10. Over at Unclutterer is a nice collection of travel tips that I recommend going over, and not just for the purpose at hand. Some of these generalize to other situations, particularly the packing checklist, as you will see: Image via Pixabay.Use a consistent packing checklist. I have used hand-written lists in the past, as well as the LobotoME Pack-Me List (pictured). Your packing checklist should be a standard template, not a fresh list each time. This helps you standardize your packing, which means less thinking and fewer on-the-spot decisions. [bold and link in original]I began packing for each trip based on a standard list long before I read this, and I was happy to be able to rid myself of that part of the stress of travel. I also realized three further good things about starting with a packing list template before each trip: As Monica Ricci implies, the template can be adjusted for particular trips, It can be expanded to include pre-packing (water plants) and post-trip (get keys back from house sitter) items, as well as notes for places one visits frequently (It takes several minutes for the shower at the McGillicuddy's to heat up.); and it should be updated on an incremental basis to make future trips go smoothly (Uncle Bill's kid has a peanut allergy.). To make the last thing happen, part of my post-trip checklist includes making any needed changes or additions to the template. -- CAV Link to Original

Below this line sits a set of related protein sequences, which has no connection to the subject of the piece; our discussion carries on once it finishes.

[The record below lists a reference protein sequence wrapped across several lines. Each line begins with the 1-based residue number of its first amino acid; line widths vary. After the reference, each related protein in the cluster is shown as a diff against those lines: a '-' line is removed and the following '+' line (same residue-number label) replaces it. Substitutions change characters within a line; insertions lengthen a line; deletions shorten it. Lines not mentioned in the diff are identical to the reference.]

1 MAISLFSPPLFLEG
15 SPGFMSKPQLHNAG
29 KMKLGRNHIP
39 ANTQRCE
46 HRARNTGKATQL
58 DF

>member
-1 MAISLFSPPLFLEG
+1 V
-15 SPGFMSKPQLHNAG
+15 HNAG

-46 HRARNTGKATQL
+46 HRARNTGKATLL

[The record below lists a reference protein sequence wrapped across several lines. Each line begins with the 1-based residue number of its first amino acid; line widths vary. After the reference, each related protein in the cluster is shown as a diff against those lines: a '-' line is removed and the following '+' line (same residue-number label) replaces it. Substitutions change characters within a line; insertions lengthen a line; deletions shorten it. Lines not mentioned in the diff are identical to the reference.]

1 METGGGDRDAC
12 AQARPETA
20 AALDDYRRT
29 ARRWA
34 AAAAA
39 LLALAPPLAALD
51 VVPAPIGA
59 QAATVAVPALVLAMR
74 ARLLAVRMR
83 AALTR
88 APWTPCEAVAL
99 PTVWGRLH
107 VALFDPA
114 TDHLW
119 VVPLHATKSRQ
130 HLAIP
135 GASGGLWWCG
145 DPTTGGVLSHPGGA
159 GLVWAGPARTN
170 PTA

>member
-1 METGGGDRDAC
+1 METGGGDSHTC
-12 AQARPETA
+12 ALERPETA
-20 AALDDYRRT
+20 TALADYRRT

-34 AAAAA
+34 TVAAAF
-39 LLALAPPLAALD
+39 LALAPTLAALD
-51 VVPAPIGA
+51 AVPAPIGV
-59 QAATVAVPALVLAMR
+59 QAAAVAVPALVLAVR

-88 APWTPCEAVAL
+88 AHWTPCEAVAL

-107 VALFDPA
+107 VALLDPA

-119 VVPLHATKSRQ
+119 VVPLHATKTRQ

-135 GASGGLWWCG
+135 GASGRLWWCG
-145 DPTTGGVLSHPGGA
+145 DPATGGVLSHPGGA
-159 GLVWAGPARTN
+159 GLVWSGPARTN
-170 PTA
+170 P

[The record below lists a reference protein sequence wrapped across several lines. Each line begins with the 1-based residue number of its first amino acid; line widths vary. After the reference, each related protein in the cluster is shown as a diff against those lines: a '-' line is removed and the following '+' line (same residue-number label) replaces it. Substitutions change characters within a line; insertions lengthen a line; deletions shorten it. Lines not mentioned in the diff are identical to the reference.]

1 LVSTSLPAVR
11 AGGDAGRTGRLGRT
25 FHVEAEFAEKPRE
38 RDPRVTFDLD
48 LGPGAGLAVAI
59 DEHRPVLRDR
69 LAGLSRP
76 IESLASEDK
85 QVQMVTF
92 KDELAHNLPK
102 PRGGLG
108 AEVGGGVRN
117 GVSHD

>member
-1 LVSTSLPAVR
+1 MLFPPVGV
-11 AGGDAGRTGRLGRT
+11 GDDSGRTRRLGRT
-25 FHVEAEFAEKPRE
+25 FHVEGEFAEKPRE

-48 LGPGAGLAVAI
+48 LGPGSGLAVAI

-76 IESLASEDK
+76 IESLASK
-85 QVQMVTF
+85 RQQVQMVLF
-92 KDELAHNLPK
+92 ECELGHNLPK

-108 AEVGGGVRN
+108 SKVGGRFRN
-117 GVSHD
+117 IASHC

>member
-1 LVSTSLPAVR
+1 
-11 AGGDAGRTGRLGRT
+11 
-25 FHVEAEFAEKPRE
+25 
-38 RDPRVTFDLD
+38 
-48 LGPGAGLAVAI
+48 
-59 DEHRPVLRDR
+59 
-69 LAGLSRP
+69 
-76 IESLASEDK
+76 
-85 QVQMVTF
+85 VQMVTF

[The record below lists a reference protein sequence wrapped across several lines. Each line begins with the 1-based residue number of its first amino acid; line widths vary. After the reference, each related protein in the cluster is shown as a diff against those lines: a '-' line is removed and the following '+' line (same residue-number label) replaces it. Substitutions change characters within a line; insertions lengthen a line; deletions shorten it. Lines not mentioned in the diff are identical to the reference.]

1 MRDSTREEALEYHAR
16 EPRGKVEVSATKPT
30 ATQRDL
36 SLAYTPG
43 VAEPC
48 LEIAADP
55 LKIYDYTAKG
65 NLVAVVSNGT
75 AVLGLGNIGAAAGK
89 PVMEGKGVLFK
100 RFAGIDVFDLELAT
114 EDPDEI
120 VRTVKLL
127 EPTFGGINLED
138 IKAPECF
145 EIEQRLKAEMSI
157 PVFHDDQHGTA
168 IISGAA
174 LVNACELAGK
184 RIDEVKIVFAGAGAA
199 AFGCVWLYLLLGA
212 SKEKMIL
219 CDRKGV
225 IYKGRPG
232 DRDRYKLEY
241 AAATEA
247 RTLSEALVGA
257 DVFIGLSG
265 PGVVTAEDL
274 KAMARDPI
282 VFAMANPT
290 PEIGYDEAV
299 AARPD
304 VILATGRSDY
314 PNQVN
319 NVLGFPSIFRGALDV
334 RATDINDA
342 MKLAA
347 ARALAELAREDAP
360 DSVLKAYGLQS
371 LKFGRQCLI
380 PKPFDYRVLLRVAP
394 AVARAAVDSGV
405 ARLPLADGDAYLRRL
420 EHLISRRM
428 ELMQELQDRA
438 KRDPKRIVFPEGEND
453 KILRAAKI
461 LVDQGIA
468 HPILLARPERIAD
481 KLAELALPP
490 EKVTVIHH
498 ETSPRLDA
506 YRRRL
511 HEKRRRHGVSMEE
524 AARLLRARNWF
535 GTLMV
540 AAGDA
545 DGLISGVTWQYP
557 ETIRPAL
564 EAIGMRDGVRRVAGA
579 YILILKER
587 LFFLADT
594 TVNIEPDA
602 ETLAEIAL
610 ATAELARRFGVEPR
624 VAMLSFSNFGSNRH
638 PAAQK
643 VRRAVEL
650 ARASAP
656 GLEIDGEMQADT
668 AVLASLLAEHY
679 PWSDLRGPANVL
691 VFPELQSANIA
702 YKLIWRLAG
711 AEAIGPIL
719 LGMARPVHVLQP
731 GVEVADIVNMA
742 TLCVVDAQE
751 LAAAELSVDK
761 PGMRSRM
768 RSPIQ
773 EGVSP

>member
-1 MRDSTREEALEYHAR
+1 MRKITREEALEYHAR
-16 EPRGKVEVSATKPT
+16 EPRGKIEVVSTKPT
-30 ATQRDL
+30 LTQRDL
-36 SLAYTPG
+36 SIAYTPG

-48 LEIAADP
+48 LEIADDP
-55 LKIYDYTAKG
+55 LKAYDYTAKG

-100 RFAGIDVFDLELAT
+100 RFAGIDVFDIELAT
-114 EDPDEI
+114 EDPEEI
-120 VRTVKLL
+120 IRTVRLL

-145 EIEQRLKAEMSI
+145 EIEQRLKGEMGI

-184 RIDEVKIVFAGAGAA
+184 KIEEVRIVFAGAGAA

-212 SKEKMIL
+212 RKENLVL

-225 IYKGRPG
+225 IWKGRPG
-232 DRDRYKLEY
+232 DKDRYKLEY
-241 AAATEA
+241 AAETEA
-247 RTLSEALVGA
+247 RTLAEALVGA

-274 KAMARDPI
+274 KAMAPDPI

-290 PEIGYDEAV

11. Notable Commentary "Ayn Rand identified the philosophic truth that explains this: reason and force are opposites." -- Bob Stubblefield, in "LTE: Evil Stems From Non-Reason" at The Aiken Standard. "Now more than ever it's urgent that we understand, and learn to defend, the moral ideal underpinning freedom in America: individualism." -- Elan Journo and Jonathan Hoenig, in "What Is Americanism?" at Fox Business. Image via Wikimedia Commons."What 21st-century capitalism needs, as Ayn Rand argued over 60 years ago, is not a morality that apologises for the system, but one that celebrates the virtues responsible for the astounding improvements in human life that capitalism has created; the virtues of rationality, productivity and pride in individual achievement." -- James Lennox, in "LTE: In Praise of Individualism" at The Economist. "[W]e must not ignore how fears of false accusations of misconduct can adversely affect both women and men." -- Paul Hsieh, in "Could #MeToo Hurt Women's Health Care?" at Forbes. "There should be no home for those who threaten to rape and murder others." -- Bosch Fawstin, in "Saying 'Only Hitler Is Hitler' Is Offensive to Facebook" at FrontPage Magazine. -- CAV Link to Original